City seeks ideas about operating golf course

Marina Riker By Marina Riker

Aug. 9, 2017 at 9:30 p.m.
Updated Aug. 10, 2017 at 6 a.m.

Victoria resident Amy Miles drives the ball during the Rosebud Invitational Tournament at Riverside Golf Course.

Victoria resident Amy Miles drives the ball during the Rosebud Invitational Tournament at Riverside Golf Course.   Ana Ramirez/ for The Victoria Advocate

WANTED: A company that has managed "top-quality" golf courses and has knowledge about the golf industry's challenges - including those that affect the Riverside Golf Course.

The city is officially asking companies to submit plans to run the Riverside Golf Course, which is temporarily closed while the city improves the greens.

The city's request for a company to run the course comes after the previous management agency couldn't overcome financial problems, leaving the city to take over in July.

The city is hoping to find a company to run the course for the next decade - and potentially longer, according to the proposal. Companies have until Sept. 1 to submit formal plans, which the city will score based on criteria such as professional experience, contract pricing and management ability.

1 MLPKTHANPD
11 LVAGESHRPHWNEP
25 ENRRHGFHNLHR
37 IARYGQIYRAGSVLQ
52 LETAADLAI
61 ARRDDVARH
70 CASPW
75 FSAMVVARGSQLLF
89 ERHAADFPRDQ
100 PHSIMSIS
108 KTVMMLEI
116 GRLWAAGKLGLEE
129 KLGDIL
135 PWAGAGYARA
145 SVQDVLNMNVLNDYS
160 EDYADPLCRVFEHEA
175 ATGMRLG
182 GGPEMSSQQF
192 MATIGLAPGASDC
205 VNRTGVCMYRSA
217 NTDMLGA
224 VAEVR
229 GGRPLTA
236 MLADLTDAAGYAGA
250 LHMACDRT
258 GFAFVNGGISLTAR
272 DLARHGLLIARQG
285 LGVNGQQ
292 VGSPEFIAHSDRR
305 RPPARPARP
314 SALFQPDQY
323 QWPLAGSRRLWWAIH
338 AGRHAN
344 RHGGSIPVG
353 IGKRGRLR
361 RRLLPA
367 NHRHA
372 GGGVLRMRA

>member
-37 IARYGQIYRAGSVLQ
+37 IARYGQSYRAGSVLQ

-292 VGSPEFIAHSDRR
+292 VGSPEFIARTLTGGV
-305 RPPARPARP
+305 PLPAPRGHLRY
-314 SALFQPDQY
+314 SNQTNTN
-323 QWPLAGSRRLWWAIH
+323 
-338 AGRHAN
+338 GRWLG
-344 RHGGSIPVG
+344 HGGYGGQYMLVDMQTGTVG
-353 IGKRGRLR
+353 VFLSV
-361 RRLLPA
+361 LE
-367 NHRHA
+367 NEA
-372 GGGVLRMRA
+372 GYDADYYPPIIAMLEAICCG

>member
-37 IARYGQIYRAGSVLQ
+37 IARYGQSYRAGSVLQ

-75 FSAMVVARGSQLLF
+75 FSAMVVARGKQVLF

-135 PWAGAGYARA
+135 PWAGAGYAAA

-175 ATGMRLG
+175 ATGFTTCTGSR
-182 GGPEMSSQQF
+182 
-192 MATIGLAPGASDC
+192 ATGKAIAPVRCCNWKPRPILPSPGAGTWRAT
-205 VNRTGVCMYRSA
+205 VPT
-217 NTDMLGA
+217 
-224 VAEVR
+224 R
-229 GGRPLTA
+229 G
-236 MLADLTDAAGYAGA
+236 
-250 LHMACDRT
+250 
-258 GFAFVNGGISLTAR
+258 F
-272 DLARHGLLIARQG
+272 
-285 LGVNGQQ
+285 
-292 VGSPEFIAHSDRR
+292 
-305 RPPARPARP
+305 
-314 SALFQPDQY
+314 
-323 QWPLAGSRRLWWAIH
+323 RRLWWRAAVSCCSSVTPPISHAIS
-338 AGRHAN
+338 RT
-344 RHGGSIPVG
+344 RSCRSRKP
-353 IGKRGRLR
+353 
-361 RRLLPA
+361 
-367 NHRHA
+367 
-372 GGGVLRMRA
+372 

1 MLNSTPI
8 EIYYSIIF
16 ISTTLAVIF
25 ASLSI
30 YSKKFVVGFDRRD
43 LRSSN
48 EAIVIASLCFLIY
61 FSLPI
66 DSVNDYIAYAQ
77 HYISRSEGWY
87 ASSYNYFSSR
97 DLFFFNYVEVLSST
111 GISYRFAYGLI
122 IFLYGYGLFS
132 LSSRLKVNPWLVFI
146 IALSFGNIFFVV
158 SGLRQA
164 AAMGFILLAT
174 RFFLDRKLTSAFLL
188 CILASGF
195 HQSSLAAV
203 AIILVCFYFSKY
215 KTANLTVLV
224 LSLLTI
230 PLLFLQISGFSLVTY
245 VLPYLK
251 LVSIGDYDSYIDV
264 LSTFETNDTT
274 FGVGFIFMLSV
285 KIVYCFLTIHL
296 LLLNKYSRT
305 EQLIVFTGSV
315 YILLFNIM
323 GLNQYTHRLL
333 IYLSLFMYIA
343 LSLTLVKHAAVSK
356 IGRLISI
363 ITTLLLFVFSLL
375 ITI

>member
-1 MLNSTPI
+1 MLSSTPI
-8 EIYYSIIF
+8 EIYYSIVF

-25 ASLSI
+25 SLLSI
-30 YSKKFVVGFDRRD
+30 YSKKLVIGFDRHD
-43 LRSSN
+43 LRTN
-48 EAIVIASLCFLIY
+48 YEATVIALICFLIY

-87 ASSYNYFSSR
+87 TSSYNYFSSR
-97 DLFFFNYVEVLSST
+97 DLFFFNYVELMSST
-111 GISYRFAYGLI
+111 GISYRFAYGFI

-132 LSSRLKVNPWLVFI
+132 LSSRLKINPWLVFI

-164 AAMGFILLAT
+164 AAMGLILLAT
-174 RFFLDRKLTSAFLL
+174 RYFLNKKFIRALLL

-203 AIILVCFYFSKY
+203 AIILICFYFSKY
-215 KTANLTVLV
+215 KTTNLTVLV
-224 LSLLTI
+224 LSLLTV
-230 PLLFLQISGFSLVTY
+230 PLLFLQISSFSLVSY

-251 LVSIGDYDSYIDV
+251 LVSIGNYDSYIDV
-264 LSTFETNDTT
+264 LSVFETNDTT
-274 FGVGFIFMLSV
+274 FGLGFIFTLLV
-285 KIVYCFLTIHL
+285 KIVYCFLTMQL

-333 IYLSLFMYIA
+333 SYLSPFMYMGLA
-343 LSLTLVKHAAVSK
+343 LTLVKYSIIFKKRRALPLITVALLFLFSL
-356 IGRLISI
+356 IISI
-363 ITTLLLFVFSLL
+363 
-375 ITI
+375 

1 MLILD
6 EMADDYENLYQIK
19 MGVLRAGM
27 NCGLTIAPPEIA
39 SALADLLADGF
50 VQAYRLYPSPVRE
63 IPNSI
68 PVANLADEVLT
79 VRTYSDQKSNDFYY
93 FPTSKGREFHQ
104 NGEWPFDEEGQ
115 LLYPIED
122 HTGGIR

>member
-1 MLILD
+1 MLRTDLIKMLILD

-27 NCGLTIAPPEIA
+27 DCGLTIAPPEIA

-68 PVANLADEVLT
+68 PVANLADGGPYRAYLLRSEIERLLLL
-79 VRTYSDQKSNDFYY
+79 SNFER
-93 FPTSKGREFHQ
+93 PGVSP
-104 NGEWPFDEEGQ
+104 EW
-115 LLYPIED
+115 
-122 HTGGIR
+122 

"We're wanting those people that are proposing to come in with ideas," said City Manager Charmelle Garrett.

The 27-hole course was managed by the Victoria Parks Improvement Association for more than 50 years, until the associated kept accumulating debt but couldn't boost course revenues. The agency's financial records show it takes anywhere from about $800,000 to $900,000 to run the course each year.

Going forward, companies who want to run the course must explain how they plan to make it financially stable. They'll also be able to give suggestions for what to do with nine of the course's 27 holes, which were closed to cut maintenance costs.

"It's a little premature to talk about specific terms," said Garrett, adding the city will know more about the course's future after companies submit proposals.

The city is, however, requiring that a company provide some specific services including golf lessons, tournament services, equipment rentals and repairs.

Companies will have to explain how they'll establish fees in addition to how they would manage the golf shop on site.

Garrett said she's hoping to have a recommendation for which company to pick by the beginning of November. The City Council would then have to vote on the plan.

In the meantime, the city is working to open the golf course soon - but doesn't have an exact date yet.

"I may have a better idea within the next two weeks," said Garrett. "We're still working on getting the greens in the condition to (open) it back up."



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